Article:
I had a frustrating scare of my own making recently when I went to boot Avid Media Composer on my laptop, outside of my usual office, and realized instantly as I clicked the icon that I had forgotten to deactivate my MC install at the office before I left. I began to panic as I knew I couldn’t go to the office to deactivate my desktop machine so I could then activate my laptop install. My first thought: Why can’t Avid do it like Adobe does?
Here we are in a brave new world of subscription licensing for our editing applications. A subscription means that you have to activate the license somehow, someway and that that means the install is going to check in with the mothership (that’s a simplified way of how it works but subscriptions do have to check in). This isn’t a discussion about subscription licensing in general (as that is a tired debate) but about what happens if you need to use your subscription on a different machine that the one that is active.
I’m sure many of us old folks out there remember the Final Cut Pro 7 days of having multiple installs but being able to only one run active serial number on a network at one time. I used to freelance at a post house that would often ask freelancers for their FCP7 serial number so they had to buy less seats. But subscription licensing isn’t that way.
While there are quite a lot of subscription-based tools in post-production today I’m only talking about Avid Media Composer and Adobe Premiere Pro CC. They are they two I encounter the most. I’m not sure how Autodesk, Gen Arts Sapphire or Red Giant’s subscription licensing works when you have more than one install activated so if anyone knows please comment below. Final Cut Pro X works under the Mac App Store model. As long as you’re signed in, download and go. I haven’t tried to have two identical FCPX licensed install running on a network.
How it should work: Adobe-style
You may activate the Software on up to 2 devices (or virtual machines) at a time, if these activations are associated with the same Adobe ID for the same individual, unless stated at http://www.adobe.com/go/activation. However, you may not use the Software on these devices simultaneously.
Beyond that Adobe goes one step further to help manage those licenses if you forget to sign out of one of your installs and you need to license another machine.
IMHO this is a perfect option, especially for a one man band, as it allows the license holder to kick all other install licenses offline and authorize the computer you’re standing in front of and need to use.
How Avid works
Media Composer is different in that it only allows one activation on one machine at a time (Avid does still offer dongles as a licensing option that doesn’t rely on internet-based activation). Avid’s licensing terms and FAQs about licensing are located here on Avid’s website. Some specific text about deactivation is worthing noting, from the Activation page:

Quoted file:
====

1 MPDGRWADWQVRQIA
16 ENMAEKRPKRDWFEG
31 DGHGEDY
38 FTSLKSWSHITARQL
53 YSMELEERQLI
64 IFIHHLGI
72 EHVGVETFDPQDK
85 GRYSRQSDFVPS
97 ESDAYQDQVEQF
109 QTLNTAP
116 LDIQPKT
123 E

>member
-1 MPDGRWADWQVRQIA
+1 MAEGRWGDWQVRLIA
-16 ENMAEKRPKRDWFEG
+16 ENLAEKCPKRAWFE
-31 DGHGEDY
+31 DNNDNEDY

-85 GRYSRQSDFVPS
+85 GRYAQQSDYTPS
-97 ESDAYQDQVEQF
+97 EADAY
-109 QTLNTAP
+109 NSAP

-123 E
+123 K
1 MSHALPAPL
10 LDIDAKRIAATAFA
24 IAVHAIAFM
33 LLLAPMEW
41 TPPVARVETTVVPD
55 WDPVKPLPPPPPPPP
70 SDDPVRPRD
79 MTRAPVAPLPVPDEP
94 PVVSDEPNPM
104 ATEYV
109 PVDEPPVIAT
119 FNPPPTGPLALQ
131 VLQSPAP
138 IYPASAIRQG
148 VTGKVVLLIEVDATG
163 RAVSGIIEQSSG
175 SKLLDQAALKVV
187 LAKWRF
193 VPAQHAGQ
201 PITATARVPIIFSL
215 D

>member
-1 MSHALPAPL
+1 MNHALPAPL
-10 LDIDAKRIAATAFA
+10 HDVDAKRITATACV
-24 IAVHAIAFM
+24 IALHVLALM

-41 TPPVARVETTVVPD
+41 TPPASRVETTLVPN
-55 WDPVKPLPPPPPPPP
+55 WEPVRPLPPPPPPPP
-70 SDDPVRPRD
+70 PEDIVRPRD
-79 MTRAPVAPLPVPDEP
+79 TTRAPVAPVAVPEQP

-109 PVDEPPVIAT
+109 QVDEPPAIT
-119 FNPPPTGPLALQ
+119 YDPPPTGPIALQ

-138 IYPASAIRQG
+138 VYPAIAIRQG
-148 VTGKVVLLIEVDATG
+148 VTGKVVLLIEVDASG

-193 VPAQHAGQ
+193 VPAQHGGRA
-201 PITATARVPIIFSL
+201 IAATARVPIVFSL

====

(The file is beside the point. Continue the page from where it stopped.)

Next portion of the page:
For those cases where the customer needs to move a node locked license (a license tied to a specific hardware device) to another machine, Avid offers the ability to deactivate the product (which breaks the link between that activation and a specific machine) and then reactivate the product on another device.
What you’ll encounter if you try to license Avid Media Composer without deactivating your other license is this splash screen:
An easy option here is to just run Media Composer in trial mode as it’s fully functional for 30 days. If that isn’t an option then trying to license via the Avid Application Manager will result in a fail.
This can be disheartening as an owner of a license when you know your other machine isn’t using it … and may actually be turned off. In my case this was user error, totally my fault but I’m not the only one who wishes the Avid activation behaved more like Adobe. Like any software problem, I complained about it on Twitter.
@editblog Had the same problem yesterday.. they need to implement a deactivate option… ala adobe creative suite. terrible system.
— Scott Ratner (@Brooklynbound) March 31, 2015
But all is not lost. A call to Avid support is the key.
— nsaati (@nsaati) March 31, 2015
Avid Support can knock your activated install offline and walk you through activating the license you’re standing in front of. It was a very painless and very fast process and I was up and running in only a few minutes.
Subscription-based support calls don’t count against your support contract limitations but I don’t know if this process of having support deactivate one of your licenses is an “officially” supported thing that they are happy to do or just a by product of cloud-based subscription licensing. Thankfully Avid support was more than happy to help.
— ashley nath (@anath27) March 31, 2015
The moral of this story is to remember to deactivate your Avid Media Composer license if you need to work on your other machine. Even the best of us forget from time to time. In a perfect world Avid would implement the two active machines rule like Adobe has. A slightly less perfect world would see the Avid Application Manager knock off that activated license.
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